Depression is a primary cause of disability globally, according to the World Health Organization, which tallies more than 300 million people suffering from depression worldwide. For a person with clinical depression, the search for an effective pharmaceutical solution often involves a long and frustrating series of trial-and-error experiments. It takes six weeks or more for the effects of antidepressant medications to kick in sufficiently for patients and their physicians to assess the benefits. Months and years of hoping that various drugs can help, despite frequent and unpleasant side effects, are depressing even without the initial complaint; that’s why we are bullish on non-pharmaceutical treatments for depression.

We wrote about a helmet that uses magnetism and the use of online feedback to reduce depression therapy deterioration. We’ve also written about several products that use neurostimulation to control or at least temper depression’s emotional suffering. Most recently, last December, we covered Flow, a medication-free headset and smartphone app developed by Flow Neuroscience to treats depression with transcranial Direct Current Stimulation. (tDCS). As of the end of 2018, the system was scheduled to launch in Europe in early 2019 while pursuing clearance from the FDA in the U.S.

As of June 4, 2019, Flow launched in the U.K. for consumer purchase and use at home. According to the company launch release, Flow Neuroscience has begun efforts with the UK National Health Service (NHS) to have Flow approved for medical prescription.

In support of its science and the use of neurostimulation to treat depression, Flow Neuroscience cites two studies of the treatment technology (not the product) in its press release announcing the June 4 launch. One study was published in The New England Journal of Medicine in 2017 and the other in The British Journal of Psychiatry in 2016. Unexpectedly, while the NEJM study did show tDCS was superior to a placebo in treating unipolar depression, it does not show tDCS is not inferior to the drug escitalopram, a selective serotonin re-uptake inhibitor. What that means is the neurostim results were substantially worse than the medication.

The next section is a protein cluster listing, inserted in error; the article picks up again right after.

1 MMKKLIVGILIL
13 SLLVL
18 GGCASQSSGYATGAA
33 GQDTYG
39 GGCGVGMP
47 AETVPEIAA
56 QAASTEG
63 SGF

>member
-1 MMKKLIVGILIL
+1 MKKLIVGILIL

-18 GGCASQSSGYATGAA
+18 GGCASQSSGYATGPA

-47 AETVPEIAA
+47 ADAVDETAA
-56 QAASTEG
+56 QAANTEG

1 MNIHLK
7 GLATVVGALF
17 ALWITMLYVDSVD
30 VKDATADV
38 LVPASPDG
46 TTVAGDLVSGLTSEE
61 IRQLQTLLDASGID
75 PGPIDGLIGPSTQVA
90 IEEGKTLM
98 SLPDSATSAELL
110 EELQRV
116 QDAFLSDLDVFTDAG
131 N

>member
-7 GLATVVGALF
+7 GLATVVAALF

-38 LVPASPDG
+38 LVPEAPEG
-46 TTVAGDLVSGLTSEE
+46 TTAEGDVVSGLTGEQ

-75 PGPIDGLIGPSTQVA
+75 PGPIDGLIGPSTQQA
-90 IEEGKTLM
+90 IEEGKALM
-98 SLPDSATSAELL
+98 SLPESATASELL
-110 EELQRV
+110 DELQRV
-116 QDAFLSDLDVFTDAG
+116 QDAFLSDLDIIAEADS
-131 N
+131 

The earlier British study concluded that the effect of tDCS was comparable to repetitive transcranial magnetic stimulation and antidepressant drug treatment. The study with more positive results also stated that future trials should study differences with tDCS applications based on depression refractoriness (treatment resistance) and tDCS dose. tDCS was more effective with two groups of patients: those with higher levels of treatment resistance and those given higher tDCS doses.

In the end, we can’t say that Flow or any tDCS application or device is a new gold standard for treating depression. What the studies do show, however, is that tDCS appears to be yet another tool in the medical kit that may help some patients with depression. Given the inexact science and results from standard pharmaceutical treatments for depression, plus the adverse side effects and long-duration trials, we are encouraged that some patients may find relief without drugs. Hopefully, future studies will hone neurostim science to an even more precise treatment.